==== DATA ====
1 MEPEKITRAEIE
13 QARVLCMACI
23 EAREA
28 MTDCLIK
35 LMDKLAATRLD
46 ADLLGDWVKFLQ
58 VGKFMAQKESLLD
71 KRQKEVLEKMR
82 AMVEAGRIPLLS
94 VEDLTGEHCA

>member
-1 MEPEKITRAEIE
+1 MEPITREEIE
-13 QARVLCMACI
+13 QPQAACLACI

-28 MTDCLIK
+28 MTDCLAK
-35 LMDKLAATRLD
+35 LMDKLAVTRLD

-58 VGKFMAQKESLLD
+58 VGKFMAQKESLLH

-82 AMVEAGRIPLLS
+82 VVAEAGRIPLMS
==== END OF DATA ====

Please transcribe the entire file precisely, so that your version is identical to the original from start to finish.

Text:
1 MEPEKITRAEIE
13 QARVLCMACI
23 EAREA
28 MTDCLIK
35 LMDKLAATRLD
46 ADLLGDWVKFLQ
58 VGKFMAQKESLLD
71 KRQKEVLEKMR
82 AMVEAGRIPLLS
94 VEDLTGEHCA

>member
-1 MEPEKITRAEIE
+1 MEPITREEIE
-13 QARVLCMACI
+13 QPQAACLACI

-28 MTDCLIK
+28 MTDCLAK
-35 LMDKLAATRLD
+35 LMDKLAVTRLD

-58 VGKFMAQKESLLD
+58 VGKFMAQKESLLH

-82 AMVEAGRIPLLS
+82 VVAEAGRIPLMS